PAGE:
Australians 'in denial over rising population'

Posted: 14 January 2009

Author: Mark O'Connor

The United Nation's Population Fund is concerned that population growth in Asia averages 1.1 per cent a year. Australia, as a First World country, should have a much lower growth rate. It does not. By the end of the Howard era, our annual population growth had risen to a stunning 1.5 per cent: almost off the First World scale and high even for Third World countries. (Indonesia's, by contrast, was then 1.3 per cent, but has recently come down, with much effort, to 1.2 per cent.)

Under the Prime Minister, Kevin Rudd, our rate has increased. According to Bureau of Statistics figures, it is now 1.7 per cent. Both natural increase and net migration continue to rise. At this rate, one which many are determined to maintain or increase, our population will reach 42 million by 2051. By the end of the century, it will pass 100 million.

This is far above any credible estimate of the population Australia could hope to feed.

Troubles will come sooner. This week's government white paper proposes a 5 per cent cut in emissions, but this, like Ross Garnaut's report, assumes large per capita cuts can outpace population growth, like a swimmer prevailing against the tide. But this planning is based on the dubious assumption we are heading for 28 million people living in Australia by 2051, rather than 42 million. If the Rudd Government does not change course, even painful per capita cuts will deliver no overall cuts, but an increase.

Much the same goes for water consumption. El Nino droughts come two or three times a decade, yet state and federal governments are, in effect. gambling it won't happen on their watch. Several of Rudd's ministers, most notably Penny Wong and Peter Garrett, are "population deniers". Even Rudd has been heard repeating the nonsensical claim that "numbers are not the issue". They are.

Population boosters

Some claim Australia is a big country, "boundless plains to share", etc. Yet the geographer George Seddon has remarked Australia is more truly "a small country with big distances". Even our agricultural areas are not so large, or fertile, as population boosters pretend. Wheat is our main crop, yet France, for instance, grows twice as much wheat (and far more of most other crops).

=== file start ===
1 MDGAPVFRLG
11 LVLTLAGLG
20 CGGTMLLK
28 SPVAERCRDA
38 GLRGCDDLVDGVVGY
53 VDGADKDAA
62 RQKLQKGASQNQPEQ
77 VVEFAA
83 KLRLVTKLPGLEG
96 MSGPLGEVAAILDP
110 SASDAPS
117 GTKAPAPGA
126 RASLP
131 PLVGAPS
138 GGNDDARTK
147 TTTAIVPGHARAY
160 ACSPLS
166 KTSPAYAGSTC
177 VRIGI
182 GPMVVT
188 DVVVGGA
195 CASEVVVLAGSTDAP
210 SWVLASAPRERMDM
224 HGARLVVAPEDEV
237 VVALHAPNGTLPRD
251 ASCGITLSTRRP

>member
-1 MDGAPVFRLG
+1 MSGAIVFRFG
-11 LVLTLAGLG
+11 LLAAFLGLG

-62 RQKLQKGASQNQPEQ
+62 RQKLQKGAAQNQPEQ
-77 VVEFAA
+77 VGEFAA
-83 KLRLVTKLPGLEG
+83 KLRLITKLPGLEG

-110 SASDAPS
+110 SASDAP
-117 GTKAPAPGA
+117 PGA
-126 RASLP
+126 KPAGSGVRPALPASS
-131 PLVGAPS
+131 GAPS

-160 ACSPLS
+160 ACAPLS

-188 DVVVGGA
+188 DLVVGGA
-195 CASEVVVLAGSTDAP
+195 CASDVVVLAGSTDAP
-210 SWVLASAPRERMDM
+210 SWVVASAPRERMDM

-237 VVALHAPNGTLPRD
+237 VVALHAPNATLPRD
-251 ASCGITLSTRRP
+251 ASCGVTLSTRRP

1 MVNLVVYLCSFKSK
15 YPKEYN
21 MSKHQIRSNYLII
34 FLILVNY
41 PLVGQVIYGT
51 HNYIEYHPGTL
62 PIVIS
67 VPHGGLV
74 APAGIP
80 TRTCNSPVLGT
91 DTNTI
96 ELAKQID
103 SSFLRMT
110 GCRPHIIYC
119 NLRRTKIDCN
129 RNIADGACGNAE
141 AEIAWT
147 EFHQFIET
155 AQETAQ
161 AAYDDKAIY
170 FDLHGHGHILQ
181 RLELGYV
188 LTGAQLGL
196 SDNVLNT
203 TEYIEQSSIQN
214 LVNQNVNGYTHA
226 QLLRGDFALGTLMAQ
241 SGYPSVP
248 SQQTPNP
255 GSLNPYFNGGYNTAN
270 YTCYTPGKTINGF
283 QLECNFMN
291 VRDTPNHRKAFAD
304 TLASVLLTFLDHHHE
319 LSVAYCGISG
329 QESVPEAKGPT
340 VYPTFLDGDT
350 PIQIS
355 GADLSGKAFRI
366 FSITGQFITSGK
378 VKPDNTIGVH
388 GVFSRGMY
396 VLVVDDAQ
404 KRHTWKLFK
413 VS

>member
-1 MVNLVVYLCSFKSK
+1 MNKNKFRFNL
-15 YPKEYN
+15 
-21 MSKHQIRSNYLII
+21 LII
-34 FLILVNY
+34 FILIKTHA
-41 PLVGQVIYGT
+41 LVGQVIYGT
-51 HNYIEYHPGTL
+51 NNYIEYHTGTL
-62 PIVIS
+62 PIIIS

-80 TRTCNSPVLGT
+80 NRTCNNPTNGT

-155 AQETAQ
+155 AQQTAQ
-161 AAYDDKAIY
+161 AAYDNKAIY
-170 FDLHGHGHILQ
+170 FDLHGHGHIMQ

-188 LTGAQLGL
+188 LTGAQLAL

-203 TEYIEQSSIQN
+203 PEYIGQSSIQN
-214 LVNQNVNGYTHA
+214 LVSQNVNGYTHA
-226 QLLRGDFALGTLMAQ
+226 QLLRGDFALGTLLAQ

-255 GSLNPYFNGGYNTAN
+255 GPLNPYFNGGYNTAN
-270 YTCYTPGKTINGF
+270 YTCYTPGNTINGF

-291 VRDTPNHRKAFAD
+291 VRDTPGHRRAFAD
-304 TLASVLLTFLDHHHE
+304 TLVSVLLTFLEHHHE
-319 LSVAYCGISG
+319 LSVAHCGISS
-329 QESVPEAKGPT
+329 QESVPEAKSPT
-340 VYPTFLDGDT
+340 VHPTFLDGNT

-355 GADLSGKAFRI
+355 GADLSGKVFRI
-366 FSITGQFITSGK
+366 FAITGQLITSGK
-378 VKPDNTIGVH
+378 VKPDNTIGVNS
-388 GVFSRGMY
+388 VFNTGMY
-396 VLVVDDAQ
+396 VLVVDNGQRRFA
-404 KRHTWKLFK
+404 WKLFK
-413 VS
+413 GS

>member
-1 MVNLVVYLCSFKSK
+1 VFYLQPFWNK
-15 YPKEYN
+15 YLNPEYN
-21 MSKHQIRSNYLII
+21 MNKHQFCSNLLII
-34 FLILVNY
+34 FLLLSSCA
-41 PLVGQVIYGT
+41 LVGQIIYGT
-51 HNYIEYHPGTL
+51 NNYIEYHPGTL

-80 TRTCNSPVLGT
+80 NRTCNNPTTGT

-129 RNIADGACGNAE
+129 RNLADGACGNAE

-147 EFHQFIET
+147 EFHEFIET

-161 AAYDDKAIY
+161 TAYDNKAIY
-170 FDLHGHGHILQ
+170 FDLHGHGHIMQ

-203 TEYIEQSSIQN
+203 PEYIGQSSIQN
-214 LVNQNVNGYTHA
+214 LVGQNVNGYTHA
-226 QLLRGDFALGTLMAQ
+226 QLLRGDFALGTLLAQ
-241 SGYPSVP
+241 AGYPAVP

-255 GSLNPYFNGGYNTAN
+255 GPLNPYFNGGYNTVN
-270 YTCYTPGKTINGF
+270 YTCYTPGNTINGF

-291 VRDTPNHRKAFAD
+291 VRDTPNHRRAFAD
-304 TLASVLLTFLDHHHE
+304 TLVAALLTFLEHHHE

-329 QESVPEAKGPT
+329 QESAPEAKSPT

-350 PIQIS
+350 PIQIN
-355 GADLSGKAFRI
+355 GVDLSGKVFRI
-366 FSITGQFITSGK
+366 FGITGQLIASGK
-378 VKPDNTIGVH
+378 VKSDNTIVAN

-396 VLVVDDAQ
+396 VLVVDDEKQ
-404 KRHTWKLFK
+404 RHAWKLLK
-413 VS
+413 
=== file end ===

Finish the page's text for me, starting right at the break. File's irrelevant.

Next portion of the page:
The human as well as the natural environment deteriorates as population grows. Two years ago, the NSW Government instructed Sydney's councils to accommodate an extra 1.1 million people within 25 years. Bankstown, for instance, was told to build 26,000 extra homes. Most councils protested it was impossible to reconcile this with conserving the amenity of the suburbs. Even these draconian plans will be overwhelmed by additional people.

In the Hawke-Keating days, the knee-jerk reaction to any suggestion that population growth, and therefore perhaps immigration, should be reduced was to accuse the critic of "racism". Yet polls show most immigrants think immigration is too high.

But the Government seems asleep at the wheel. The Minister for Immigration, Chris Evans, claims to foresee only "a continuing modest increase in our population levels over coming years".

Others continue to claim that births are not keeping up with deaths. Bureau of Statistics figures show that births each year in Australia are twice the number of deaths, have been so for decades and look like being so for several years more. Baby bonuses are the last thing we need.

Tim Flannery has suggested that, granted the rate at which we are losing soil, Australia's safe carrying capacity in the long term may be as low as 8 to 12 million people. As he points out, humans are extremely long-lived mammals. Population growth, like herpes, is easily acquired but very hard to lose.

Water resources

In 1994, the Australian Academy of Science held a conference to publicise its findings on population: 23 million people should be our limit. Today, with peak oil and climate change now realities rather than theories, that might have to come down.

Over the years, Australians have been promised a series of points at which population growth would supposedly be capped: Bob Hawke spoke of 25 million, which the Fitzgerald report had suggested might be the limit set by water resources. Within the last decade, Philip Ruddock, as minister for immigration, spoke soothingly of our population naturally peaking at some 23 million (later he said 25 million). Peter Costello's Intergenerational Report claimed that population would be only 28 million in 2051. Our current trajectory is to break 100 million by 2100.

Just as every fat person was once a normal child, so every bloated behemoth nation of 100 million-plus was once a nation of 5 or 10 million, with intact ecosystems and abundant water. Even Java, as late as the early 19th century, had fewer than 5 million people.

Population increase suits governments wanting to please the business community now, by doing something the full cost of which will only emerge over the next 20, 30, 40 or 50 years - far beyond the attention span of three-year governments. There is still a way out and it is not economically naive to think population growth can be slowed.

Much of politics is repetitive and unproductive, but sometimes a logjam breaks. In the past two years, most politicians have ceased being in denial about climate change, greenhouse emissions, limits to water, and peak oil.

All these crises reflect the deeper underlying problem: our population growth is out of control. Waiting for the population debate to begin is like waiting for the other shoe to drop.

Mark O'Connor is co-author of Overloading Australia : How Governments And Media Dither And Deny On Population, published by Envirobook